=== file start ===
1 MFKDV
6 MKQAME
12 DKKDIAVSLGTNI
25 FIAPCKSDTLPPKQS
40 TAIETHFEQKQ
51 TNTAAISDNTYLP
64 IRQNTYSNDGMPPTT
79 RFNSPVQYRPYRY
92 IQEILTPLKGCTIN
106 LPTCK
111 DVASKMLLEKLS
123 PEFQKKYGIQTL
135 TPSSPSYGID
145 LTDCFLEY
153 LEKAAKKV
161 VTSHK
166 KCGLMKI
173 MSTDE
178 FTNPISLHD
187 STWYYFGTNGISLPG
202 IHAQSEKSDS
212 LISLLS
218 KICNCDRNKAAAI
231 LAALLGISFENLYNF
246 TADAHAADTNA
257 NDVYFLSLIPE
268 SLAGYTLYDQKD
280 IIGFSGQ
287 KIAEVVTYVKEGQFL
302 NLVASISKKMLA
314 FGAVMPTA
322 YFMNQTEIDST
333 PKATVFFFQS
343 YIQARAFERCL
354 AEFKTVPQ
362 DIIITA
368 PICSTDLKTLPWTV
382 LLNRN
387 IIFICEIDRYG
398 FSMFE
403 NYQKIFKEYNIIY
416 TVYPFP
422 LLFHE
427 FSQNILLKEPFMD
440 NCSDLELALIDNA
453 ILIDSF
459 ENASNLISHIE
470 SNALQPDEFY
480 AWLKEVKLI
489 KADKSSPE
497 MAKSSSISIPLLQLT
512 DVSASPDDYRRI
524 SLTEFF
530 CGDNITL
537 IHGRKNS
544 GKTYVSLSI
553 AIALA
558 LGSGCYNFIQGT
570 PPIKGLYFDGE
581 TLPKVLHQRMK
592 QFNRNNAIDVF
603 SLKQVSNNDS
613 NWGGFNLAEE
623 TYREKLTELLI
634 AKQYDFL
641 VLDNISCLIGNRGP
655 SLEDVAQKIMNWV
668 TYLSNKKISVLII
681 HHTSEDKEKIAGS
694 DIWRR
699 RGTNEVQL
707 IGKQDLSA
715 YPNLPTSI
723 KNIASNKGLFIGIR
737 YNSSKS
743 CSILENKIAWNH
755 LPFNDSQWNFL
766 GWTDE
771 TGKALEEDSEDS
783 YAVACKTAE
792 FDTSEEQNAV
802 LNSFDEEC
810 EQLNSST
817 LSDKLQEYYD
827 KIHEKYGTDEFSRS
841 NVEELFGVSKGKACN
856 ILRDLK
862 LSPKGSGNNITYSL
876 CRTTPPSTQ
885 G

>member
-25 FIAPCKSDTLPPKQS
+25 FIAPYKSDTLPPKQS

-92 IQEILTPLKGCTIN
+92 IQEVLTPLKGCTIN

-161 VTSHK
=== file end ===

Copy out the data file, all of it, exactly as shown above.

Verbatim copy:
1 MFKDV
6 MKQAME
12 DKKDIAVSLGTNI
25 FIAPCKSDTLPPKQS
40 TAIETHFEQKQ
51 TNTAAISDNTYLP
64 IRQNTYSNDGMPPTT
79 RFNSPVQYRPYRY
92 IQEILTPLKGCTIN
106 LPTCK
111 DVASKMLLEKLS
123 PEFQKKYGIQTL
135 TPSSPSYGID
145 LTDCFLEY
153 LEKAAKKV
161 VTSHK
166 KCGLMKI
173 MSTDE
178 FTNPISLHD
187 STWYYFGTNGISLPG
202 IHAQSEKSDS
212 LISLLS
218 KICNCDRNKAAAI
231 LAALLGISFENLYNF
246 TADAHAADTNA
257 NDVYFLSLIPE
268 SLAGYTLYDQKD
280 IIGFSGQ
287 KIAEVVTYVKEGQFL
302 NLVASISKKMLA
314 FGAVMPTA
322 YFMNQTEIDST
333 PKATVFFFQS
343 YIQARAFERCL
354 AEFKTVPQ
362 DIIITA
368 PICSTDLKTLPWTV
382 LLNRN
387 IIFICEIDRYG
398 FSMFE
403 NYQKIFKEYNIIY
416 TVYPFP
422 LLFHE
427 FSQNILLKEPFMD
440 NCSDLELALIDNA
453 ILIDSF
459 ENASNLISHIE
470 SNALQPDEFY
480 AWLKEVKLI
489 KADKSSPE
497 MAKSSSISIPLLQLT
512 DVSASPDDYRRI
524 SLTEFF
530 CGDNITL
537 IHGRKNS
544 GKTYVSLSI
553 AIALA
558 LGSGCYNFIQGT
570 PPIKGLYFDGE
581 TLPKVLHQRMK
592 QFNRNNAIDVF
603 SLKQVSNNDS
613 NWGGFNLAEE
623 TYREKLTELLI
634 AKQYDFL
641 VLDNISCLIGNRGP
655 SLEDVAQKIMNWV
668 TYLSNKKISVLII
681 HHTSEDKEKIAGS
694 DIWRR
699 RGTNEVQL
707 IGKQDLSA
715 YPNLPTSI
723 KNIASNKGLFIGIR
737 YNSSKS
743 CSILENKIAWNH
755 LPFNDSQWNFL
766 GWTDE
771 TGKALEEDSEDS
783 YAVACKTAE
792 FDTSEEQNAV
802 LNSFDEEC
810 EQLNSST
817 LSDKLQEYYD
827 KIHEKYGTDEFSRS
841 NVEELFGVSKGKACN
856 ILRDLK
862 LSPKGSGNNITYSL
876 CRTTPPSTQ
885 G

>member
-25 FIAPCKSDTLPPKQS
+25 FIAPYKSDTLPPKQS

-92 IQEILTPLKGCTIN
+92 IQEVLTPLKGCTIN

-161 VTSHK